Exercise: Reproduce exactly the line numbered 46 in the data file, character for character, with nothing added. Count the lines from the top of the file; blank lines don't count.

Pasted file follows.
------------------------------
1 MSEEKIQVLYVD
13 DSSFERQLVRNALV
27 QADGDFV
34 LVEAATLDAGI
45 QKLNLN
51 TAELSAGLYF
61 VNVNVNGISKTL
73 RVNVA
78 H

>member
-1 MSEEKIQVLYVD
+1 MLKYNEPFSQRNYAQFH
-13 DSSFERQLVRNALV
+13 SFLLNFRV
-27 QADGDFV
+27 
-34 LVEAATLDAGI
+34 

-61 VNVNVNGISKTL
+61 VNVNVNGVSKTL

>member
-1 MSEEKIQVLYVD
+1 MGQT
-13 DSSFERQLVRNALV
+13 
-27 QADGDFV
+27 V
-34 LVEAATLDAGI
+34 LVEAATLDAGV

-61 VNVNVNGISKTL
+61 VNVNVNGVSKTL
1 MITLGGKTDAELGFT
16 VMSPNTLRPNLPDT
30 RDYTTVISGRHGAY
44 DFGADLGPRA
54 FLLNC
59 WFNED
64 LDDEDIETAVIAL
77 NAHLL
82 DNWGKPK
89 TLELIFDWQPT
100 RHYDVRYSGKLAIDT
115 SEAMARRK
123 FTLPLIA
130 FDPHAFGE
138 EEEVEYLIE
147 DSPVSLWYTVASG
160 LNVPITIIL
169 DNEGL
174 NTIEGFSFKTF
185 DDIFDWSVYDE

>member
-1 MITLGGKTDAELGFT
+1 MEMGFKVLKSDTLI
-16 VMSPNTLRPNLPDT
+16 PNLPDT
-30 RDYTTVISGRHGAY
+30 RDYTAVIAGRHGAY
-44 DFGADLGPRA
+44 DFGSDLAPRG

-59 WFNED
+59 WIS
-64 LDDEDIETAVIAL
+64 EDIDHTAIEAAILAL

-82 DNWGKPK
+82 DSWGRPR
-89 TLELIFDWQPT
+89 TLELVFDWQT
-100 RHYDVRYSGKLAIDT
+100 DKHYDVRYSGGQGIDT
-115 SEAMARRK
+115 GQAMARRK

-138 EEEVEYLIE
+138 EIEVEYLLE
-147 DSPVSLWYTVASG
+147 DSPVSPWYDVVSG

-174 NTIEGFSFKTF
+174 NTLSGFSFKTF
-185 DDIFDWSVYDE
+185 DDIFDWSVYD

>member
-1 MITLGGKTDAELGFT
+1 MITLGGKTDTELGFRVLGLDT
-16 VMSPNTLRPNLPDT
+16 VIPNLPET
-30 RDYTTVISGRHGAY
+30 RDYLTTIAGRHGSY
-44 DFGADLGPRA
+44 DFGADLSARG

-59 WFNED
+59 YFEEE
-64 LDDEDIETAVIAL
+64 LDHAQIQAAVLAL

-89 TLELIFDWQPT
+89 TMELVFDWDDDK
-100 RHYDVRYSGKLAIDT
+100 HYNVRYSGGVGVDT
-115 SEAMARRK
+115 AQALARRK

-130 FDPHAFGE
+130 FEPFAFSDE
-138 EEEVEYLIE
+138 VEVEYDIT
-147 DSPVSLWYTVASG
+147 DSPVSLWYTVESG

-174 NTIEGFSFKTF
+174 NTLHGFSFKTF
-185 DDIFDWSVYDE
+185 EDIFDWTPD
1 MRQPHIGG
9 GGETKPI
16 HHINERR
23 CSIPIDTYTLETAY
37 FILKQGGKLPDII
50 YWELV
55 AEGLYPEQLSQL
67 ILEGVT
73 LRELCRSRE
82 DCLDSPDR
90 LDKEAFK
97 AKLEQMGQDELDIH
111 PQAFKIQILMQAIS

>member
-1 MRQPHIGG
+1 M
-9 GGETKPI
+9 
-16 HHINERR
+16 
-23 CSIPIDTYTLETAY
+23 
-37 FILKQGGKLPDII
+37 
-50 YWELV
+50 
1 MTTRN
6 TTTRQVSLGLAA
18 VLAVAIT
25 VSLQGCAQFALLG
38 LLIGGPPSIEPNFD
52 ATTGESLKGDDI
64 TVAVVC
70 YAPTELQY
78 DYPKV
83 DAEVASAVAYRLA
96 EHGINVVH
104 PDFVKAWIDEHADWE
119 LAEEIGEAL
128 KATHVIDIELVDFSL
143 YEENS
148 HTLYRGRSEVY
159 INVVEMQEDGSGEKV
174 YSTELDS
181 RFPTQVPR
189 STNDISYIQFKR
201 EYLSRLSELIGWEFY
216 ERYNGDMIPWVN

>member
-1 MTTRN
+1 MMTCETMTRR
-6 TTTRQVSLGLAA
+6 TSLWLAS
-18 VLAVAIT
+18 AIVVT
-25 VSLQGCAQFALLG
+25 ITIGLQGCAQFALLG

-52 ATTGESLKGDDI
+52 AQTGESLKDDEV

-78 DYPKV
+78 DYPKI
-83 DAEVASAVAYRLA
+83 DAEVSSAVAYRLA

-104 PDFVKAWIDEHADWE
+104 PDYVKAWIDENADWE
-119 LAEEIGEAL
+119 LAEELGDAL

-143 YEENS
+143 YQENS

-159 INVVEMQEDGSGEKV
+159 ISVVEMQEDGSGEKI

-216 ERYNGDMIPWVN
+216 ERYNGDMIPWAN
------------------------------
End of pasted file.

138 EEEVEYLIE